“You just call out my name”

Alison: So what do you think helps people make it in terms of being successful in healing or recovering from depression? What kinds of things do you think they need to do or remember or find in order to make it to the other side of that experience?

Marna: That question comes right after we talked about community. I think that’s where we begin. Ask someone you feel you can trust for help. That’s extremely important. Because even if you don’t get help from the first person or the second person or the third person – hopefully you get it from the first! But unless you live all alone and never talk to anyone ~ which is an extreme case and some people live that challenge ~ there are human beings around. The likelihood is high that someone in your circle will care, and if not, in many cases there are compassionate strangers, there are kind people walking on the street every day. This is what many clients tell me – when they begin to get well, they say, “I now know that I can ask people for help and no matter where I am or where I go, even if I leave the city, if I leave this country, there can be someone who can be there for me. I just need to ask.”

I think that’s an important beginning. When you start asking for help, you often discover that there’s more there than you can imagine. And yes, I think when you’re really feeling down, it’s hard to do that. It’s very very difficult. There are many blocks. This is where I think self-help material is useful, because those books were written by human beings. Sometimes people can feel like, yes, the author of this book understands, and there are lots of books written. This is why I think what you’re doing is so wonderful, [see my memoir, Pilgrimage of Desirebecause you shine this light that gives people permission to talk about depression and to know that even if they feel alone, they’re not alone in their aloneness.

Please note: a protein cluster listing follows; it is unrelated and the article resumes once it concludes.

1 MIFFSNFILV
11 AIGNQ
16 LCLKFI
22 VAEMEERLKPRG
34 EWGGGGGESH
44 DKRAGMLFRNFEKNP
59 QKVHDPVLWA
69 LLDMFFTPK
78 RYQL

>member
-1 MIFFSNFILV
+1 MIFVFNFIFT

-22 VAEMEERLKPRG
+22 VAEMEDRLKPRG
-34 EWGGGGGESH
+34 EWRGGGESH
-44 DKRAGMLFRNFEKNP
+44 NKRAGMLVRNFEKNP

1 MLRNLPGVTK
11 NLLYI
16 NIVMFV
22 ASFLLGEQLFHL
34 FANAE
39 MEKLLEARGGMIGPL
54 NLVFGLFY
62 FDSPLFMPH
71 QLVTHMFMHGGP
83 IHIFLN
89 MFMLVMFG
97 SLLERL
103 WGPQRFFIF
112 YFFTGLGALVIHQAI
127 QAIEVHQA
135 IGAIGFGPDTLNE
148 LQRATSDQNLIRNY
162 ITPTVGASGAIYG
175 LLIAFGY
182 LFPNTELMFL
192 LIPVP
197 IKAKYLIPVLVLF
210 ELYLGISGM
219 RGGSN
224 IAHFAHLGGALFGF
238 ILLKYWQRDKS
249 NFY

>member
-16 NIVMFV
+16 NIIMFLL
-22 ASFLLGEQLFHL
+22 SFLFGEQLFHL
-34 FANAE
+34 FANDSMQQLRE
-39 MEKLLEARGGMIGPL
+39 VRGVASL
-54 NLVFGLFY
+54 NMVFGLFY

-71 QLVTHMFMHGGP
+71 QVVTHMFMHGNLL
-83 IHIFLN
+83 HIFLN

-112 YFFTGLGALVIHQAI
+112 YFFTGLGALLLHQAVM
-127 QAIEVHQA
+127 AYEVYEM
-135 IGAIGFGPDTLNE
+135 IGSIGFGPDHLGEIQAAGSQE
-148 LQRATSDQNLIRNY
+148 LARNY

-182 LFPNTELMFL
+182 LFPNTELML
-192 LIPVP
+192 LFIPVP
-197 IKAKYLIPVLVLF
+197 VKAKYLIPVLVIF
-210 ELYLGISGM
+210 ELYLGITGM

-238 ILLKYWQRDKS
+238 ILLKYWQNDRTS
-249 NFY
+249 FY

Alison: That’s beautiful, Marna. Thank you so much for talking to me today and sharing all of that great information and the sense of hope that this is not something that people need to surrender to or be stuck in. There are many people and many ways to get back to health.

Marna: Absolutely. This is in fact a nice way to sum up. The most hopeful thing is the research on neuroplasticity. Norman Doidge writes about neuroplasticity, which means that anything that’s stuck or not working about our brains is absolutely changeable, much more changeable than we ever imagined. If that isn’t hopeful, I don’t know what is ~ the idea that when things are not working as they should in our brain cells, not to worry, because that’s changeable, fixable, not necessarily easy or simple but very doable.


Want to join the conversation about depression? What’s your experience? What questions do you have? Please let us know in the comments. We’d love to hear from you.


In order to stave off depression …
We must decide what we want our lives to mean.
We must take life seriously.
We must make ourselves proud.

On Launch Day for Pilgrimage of Desire, I wanted to share a few thoughts on what this book means to me, or more precisely, what I’ve made it mean, why it matters to me, why I feel good about the time and energy I’ve spent on it.

What Pilgrimage of Desire Means to Me

Pilgrimage of Desire has given me hundreds of hours of enjoyable writing time: the thrill of conception, the challenge of development, the puzzle of revision. I have solved many emotional and logistical problems during the course of this project. I will always remember with delight all the places I wrote it: the library in Detroit, the airplane to Hong Kong, beside the pool in Malaysia, in the car in Holland, at my Suite Genius co-working space, during Just Write meetups, and at Eric Maisel’s Deep Writing workshop at Hollyhock.

The book stands as a beautiful record for myself, my husband, and my children, chronicling important events in my life and in our year of Operation Hejira.

The process of discussing the book with my family was daunting and painful at times, but very productive in bringing us closer and helping us know each other better.

The impact on people who read it gives me great joy. I am already hearing from readers who are writing more, making more art, and taking steps to live more authentic lives, and it’s a privilege to play a small part in that. I want others to be happy and do what they love.

The money I earn from the book is meaningful insofar as it allows me to create a meaningful life for myself and my family and serve my clients better.